Friday, December 6, 2013
There are at least a trillion-trillion...
...things to write a poem about. It doesn't matter all that much what a poem maker chooses for his or her literal theme. What matters is that a subsidiary, ineffable theme should run in parallel to the verbalized one.
The presence of this invisible, congruent, and unexpressed theme is accomplished through style, which is made up of attitude and aesthetic sensibility. Almost all the poems being written are missing that spectral element of the unspoken. Almost all the poems being written are just people saying stuff in short lines, who then declare, "I have made a poem!" Not so fast, I reply.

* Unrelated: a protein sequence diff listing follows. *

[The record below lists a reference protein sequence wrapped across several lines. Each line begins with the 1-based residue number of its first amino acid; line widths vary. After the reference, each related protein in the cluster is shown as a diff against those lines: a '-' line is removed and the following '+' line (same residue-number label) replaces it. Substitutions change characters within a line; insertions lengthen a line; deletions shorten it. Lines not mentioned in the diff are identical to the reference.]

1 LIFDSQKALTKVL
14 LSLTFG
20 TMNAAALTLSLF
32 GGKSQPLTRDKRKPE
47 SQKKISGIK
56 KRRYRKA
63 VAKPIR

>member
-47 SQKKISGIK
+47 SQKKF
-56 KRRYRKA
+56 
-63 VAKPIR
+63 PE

A poem should have something in common with a great painting or a great piece of music -- an uncanny implicitness. Something metaphysical and unsayable should haunt the poem.
You know you have read an actual poem when you realize your soul has just been made strange, when a kind of mystical paranoia infuses the nerves of your reading eyes. Something unexpected, astounding, and ghostly has been opened by the poet. You're not just reading a weather report, so to speak, of someone's neurosis or wading through a solipsistic memoir composed in stanzas. No...when you've encountered an actual poem, the laws of an unknowable physics have tilted your orientation, have altered the dimensions of your consciousness.
What is there but not written is what makes a poem a poem. See the works of Tomas Tranströmer and Adam Zagajewski.